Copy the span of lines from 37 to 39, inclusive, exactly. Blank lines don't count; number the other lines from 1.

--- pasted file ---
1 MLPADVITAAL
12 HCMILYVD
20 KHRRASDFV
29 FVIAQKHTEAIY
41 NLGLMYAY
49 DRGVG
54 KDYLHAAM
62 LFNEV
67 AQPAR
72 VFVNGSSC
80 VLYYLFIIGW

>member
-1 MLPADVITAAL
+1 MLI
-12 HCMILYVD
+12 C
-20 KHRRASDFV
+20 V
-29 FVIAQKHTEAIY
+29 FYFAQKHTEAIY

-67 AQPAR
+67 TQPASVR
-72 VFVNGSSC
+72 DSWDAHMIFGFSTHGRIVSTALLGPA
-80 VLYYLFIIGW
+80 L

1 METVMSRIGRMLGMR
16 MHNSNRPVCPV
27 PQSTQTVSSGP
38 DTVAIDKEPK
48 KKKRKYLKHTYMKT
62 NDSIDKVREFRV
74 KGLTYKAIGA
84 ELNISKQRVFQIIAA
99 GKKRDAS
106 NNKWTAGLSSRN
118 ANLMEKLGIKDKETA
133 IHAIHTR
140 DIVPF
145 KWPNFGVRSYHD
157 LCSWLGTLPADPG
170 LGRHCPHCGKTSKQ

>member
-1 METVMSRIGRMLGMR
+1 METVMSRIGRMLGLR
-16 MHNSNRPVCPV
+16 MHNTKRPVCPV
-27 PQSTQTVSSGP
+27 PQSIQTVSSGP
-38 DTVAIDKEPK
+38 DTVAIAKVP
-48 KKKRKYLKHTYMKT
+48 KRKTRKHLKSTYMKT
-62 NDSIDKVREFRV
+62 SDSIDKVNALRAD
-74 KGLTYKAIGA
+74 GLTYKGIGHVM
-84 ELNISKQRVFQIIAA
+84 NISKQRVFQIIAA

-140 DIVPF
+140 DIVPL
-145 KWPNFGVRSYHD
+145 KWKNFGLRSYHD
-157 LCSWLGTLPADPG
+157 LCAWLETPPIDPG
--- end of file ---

118 ANLMEKLGIKDKETA
133 IHAIHTR
140 DIVPF